After our visit inside the temple, we then cross a wooden bridge following the Chu Karp to your right through the village community school till the bridge across Mr. Snake River, which give access to our way back to the guest house for a late lunch with a special Bhutanese dish of Kewa Datsi(local potatoes with cheese ) and Red- rice from Punakha or Wangdhiphodrang. For those interested, you can have the opportunity to celebrate this wonderful hike with a local traditional drink known as ARA ( distilled liquor similar to Japanese drink Saki ). A good way to end the day with a local tone in this beautiful valley.
ALTITUDE: LHONGTEY (3160mtrs )
GYECHE PASS (3590mtrs)
GANGTEY GOMPA (3050mtrs)
TIME: 3 – 4 HOURSFrom the East to West, National Highway which is about 5kms from Pele La ( the main pass dividing East and West Bhutan ) towards Trongsa, we get off from our vehicle at Lhongmay, a roadside village comprising of 5 households. The trail that leads to Lhongtey is below the motor road and we start to follow the trail through the bamboo thickets and crossing a small wooden bridge next to a tiny chorten gradually upto the village of Lhongtey, which proudly displace its landmark of 6 houses all facing towards the East for the early sunlight and its warmth.We then climb up gradually and continue our journey through the village towards the Gyeche la pass( 3590mtrs ). The trail that we are hiking on is being, mainly used in the olden days before the motor road came, by the natives of Gangtey and Sephu for trading and movement of yaks to higher grazing meadows during the winter months.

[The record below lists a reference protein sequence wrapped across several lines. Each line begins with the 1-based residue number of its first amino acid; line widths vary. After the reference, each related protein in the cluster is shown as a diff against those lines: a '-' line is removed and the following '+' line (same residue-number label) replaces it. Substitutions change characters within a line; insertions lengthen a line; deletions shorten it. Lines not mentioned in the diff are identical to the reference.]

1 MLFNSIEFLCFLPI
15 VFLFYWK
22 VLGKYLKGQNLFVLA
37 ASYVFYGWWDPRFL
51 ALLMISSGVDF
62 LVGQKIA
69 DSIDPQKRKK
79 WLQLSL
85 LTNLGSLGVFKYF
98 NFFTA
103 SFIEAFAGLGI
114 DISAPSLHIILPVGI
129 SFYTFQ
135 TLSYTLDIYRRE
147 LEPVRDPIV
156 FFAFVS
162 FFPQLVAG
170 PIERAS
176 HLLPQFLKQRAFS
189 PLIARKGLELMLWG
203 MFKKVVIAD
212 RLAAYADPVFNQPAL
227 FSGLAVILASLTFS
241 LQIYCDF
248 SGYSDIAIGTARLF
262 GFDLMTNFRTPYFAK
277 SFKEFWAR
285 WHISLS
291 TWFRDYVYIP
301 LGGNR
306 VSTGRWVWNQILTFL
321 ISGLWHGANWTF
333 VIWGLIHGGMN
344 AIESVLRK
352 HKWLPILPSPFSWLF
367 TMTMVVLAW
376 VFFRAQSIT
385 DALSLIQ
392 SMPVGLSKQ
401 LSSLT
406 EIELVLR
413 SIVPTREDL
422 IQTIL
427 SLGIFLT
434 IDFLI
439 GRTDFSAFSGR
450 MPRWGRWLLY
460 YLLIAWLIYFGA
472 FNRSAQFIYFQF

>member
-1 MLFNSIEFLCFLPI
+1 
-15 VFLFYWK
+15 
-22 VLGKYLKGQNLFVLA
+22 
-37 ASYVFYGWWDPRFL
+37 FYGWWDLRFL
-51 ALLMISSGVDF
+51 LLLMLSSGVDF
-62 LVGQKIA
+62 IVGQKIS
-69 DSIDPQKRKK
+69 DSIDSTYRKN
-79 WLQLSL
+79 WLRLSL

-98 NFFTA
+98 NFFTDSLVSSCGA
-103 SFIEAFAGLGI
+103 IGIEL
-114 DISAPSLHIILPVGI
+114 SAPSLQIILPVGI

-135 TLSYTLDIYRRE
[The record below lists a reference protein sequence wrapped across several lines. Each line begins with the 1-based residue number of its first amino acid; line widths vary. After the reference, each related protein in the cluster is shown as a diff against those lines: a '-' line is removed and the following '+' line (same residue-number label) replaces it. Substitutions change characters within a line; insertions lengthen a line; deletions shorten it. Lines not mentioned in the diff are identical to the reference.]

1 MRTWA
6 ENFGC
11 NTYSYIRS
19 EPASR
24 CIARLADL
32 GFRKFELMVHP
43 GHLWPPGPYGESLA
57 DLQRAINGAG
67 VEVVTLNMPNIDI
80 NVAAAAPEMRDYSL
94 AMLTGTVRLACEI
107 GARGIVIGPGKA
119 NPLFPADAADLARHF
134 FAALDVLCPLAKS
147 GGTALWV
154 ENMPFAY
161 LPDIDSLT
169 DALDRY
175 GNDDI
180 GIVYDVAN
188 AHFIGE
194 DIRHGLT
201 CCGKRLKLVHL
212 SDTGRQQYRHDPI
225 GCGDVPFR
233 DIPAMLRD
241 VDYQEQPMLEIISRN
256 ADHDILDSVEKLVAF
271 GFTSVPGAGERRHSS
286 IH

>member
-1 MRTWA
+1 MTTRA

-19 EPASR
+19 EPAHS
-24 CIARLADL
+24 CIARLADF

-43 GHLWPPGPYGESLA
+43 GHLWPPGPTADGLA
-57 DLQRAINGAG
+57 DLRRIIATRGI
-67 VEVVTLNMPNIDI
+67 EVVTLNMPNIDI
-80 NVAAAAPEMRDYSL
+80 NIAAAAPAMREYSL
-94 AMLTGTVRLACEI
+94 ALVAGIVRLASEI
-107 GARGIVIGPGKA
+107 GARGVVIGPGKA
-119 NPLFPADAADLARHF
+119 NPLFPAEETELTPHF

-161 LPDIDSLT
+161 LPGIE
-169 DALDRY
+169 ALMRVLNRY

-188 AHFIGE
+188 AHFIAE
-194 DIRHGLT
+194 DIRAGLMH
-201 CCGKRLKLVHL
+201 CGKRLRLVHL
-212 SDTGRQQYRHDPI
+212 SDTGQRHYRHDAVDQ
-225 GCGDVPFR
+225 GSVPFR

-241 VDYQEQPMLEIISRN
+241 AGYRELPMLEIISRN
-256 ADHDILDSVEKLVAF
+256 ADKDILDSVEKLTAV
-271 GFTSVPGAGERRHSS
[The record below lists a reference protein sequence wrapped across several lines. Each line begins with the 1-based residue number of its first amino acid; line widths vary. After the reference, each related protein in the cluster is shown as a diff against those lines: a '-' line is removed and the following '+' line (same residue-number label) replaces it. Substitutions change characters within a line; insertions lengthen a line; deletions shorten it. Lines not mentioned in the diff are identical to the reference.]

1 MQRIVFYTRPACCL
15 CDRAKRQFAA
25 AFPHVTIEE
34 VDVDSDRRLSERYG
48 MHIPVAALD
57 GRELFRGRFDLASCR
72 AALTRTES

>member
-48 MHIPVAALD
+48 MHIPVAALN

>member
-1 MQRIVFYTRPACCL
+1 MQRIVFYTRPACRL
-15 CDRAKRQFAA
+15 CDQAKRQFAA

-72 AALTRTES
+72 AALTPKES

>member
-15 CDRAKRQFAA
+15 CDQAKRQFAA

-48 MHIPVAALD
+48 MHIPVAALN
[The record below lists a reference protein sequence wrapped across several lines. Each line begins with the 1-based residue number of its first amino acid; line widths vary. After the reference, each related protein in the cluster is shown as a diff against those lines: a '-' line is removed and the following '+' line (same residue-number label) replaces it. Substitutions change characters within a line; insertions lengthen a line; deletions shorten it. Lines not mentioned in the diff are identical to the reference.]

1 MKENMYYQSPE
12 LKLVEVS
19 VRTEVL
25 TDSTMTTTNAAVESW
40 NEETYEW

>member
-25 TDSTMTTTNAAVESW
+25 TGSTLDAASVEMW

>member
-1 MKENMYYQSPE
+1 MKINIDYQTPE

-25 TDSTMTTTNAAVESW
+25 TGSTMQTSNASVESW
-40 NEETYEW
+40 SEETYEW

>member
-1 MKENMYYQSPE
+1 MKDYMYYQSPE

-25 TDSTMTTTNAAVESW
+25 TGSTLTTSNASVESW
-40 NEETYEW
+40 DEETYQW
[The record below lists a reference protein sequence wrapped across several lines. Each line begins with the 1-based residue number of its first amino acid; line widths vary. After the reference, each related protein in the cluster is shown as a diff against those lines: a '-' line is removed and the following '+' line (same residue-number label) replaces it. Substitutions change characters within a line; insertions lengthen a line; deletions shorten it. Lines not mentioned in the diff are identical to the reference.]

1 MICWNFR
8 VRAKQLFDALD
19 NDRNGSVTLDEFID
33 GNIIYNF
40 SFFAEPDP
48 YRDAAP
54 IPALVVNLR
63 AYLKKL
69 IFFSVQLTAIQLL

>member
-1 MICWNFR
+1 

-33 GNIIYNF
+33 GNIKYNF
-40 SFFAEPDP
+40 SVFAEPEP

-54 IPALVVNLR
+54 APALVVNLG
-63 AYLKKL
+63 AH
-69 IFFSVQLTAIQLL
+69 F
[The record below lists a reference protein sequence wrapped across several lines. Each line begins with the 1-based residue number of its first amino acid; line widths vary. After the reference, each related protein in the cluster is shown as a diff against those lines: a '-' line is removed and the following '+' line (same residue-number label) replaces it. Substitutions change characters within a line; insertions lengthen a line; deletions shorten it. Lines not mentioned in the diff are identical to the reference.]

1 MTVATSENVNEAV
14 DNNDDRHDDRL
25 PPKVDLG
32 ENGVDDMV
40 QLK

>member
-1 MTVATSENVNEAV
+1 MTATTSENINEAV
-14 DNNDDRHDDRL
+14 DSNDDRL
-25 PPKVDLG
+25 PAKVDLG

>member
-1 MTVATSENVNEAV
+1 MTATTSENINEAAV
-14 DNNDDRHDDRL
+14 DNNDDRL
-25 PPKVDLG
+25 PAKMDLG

The vegetation growths that we encounter on this hike ranges from blue pine, dwarf bamboos, maple, larch, rhododendron, birch, oak, spruce, hemlock and juniper and some Rosa species. After about two to two and half hours of gradual to steep climb through this pristine mixed forest, we reach Gyeche La Pass marked by a stone structure with prayer flags. The view from here of Phobjikha Valley and its monastery Gangtey Gompa is absolutely gorgeous ad break taking.
After a break of photo opportunity here on the pass, we then continue to descent quite steeply but with option of switch – backs trails. For those who have trouble with knee problems, please be cautious with every step you take. Walking sticks will be highly recommended on this trail. Once we happily completes our descent to the bottom after about three quarter of an hour, we make a stop at the Kumbu Monastery and other retreat and meditation centre at the back drop against the precarious cliffs but with absolute tranquil for those mediators mediating for at least 3 years with complete cut off from the rest of the world.
As we gradually following the dirt road, we will notice that the valley widens and open with more scenic and distant views of the Black mountains and its villages. The valley of Phobjikha is also a home to the rare species of Black Necked Cranes, which they dwell during the winter months (beginning of November – beginning of March). So if you’re hiking during these months please look out for this rare and gorgeous living bird feeding in the fields.
After a short and gradually hike through the pine forest, our vehicle awaits for us above the monastery to take us to our guest house which is about 30 minutes ride down in the valley.